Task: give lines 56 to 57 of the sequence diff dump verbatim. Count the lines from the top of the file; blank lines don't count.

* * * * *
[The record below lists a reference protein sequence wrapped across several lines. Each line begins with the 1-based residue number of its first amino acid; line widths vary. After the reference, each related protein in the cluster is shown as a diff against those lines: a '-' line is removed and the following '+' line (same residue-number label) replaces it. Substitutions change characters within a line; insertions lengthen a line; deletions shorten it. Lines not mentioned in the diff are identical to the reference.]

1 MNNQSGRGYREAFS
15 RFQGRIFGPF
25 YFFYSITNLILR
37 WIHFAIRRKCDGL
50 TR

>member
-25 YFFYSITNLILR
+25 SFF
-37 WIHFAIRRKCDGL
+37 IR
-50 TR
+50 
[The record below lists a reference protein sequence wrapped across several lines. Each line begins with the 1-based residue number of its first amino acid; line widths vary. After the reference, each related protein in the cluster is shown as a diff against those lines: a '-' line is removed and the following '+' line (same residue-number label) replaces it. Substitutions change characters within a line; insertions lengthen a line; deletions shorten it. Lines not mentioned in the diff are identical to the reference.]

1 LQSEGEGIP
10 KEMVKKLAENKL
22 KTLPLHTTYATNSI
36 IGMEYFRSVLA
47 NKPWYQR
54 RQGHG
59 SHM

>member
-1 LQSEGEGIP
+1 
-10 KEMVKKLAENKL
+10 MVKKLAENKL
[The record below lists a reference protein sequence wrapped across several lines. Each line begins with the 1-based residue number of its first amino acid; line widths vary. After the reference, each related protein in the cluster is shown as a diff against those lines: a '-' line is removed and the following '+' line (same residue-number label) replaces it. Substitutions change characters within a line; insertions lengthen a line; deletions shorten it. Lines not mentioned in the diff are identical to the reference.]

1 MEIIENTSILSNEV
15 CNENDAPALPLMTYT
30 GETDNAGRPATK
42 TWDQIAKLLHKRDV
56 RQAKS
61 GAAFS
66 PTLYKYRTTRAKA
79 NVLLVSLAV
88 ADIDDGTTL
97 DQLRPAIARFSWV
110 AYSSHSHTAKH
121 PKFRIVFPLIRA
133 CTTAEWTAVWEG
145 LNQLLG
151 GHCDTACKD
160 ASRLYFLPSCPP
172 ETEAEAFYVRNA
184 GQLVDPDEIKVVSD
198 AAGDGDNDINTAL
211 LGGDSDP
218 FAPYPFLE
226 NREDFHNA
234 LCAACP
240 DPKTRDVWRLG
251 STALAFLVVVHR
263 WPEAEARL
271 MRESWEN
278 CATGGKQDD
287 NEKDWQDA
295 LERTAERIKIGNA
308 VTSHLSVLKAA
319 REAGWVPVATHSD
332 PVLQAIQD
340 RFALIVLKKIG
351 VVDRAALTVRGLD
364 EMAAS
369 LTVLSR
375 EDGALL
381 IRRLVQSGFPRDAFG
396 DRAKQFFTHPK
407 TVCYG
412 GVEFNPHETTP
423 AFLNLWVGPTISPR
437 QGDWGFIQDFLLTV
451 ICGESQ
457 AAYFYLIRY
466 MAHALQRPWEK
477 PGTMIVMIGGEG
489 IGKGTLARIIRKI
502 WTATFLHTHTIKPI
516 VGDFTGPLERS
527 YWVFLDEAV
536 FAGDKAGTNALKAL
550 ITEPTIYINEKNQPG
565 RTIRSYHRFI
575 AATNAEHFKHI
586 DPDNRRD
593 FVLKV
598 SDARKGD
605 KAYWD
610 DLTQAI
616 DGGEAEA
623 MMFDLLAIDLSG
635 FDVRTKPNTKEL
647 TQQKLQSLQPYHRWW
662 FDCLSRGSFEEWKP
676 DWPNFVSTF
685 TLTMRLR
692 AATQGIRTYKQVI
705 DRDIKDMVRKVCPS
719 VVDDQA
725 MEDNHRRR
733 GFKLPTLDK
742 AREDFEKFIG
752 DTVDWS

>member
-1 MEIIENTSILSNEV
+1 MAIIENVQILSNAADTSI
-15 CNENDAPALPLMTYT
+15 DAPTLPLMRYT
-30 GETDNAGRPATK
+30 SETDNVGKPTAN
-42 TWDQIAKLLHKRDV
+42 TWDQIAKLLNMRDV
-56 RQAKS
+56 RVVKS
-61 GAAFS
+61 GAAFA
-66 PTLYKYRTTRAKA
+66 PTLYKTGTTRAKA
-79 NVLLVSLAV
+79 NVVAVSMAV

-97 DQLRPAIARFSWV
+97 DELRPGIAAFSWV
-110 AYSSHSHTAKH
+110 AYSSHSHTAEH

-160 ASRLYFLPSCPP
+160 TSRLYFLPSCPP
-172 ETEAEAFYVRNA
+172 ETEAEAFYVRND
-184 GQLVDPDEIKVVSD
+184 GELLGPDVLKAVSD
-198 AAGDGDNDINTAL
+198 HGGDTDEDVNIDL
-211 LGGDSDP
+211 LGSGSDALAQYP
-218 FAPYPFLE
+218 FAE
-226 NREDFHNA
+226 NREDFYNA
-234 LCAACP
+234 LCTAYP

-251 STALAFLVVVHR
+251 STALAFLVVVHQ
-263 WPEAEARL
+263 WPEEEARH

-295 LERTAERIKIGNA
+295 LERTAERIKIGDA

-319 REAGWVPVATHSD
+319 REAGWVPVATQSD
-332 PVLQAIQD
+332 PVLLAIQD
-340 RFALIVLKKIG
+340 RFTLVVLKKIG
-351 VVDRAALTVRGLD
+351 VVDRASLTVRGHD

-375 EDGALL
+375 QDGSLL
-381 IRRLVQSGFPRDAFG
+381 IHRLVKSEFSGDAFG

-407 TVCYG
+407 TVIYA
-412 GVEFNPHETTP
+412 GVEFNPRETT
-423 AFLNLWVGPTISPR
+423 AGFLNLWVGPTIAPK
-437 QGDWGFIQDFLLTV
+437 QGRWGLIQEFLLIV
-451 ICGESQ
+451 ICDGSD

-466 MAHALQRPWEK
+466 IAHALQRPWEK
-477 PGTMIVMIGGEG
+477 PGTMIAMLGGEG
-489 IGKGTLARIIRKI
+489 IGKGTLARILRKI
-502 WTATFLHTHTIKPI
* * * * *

287 NEKDWQDA
295 LERTAERIKIGNA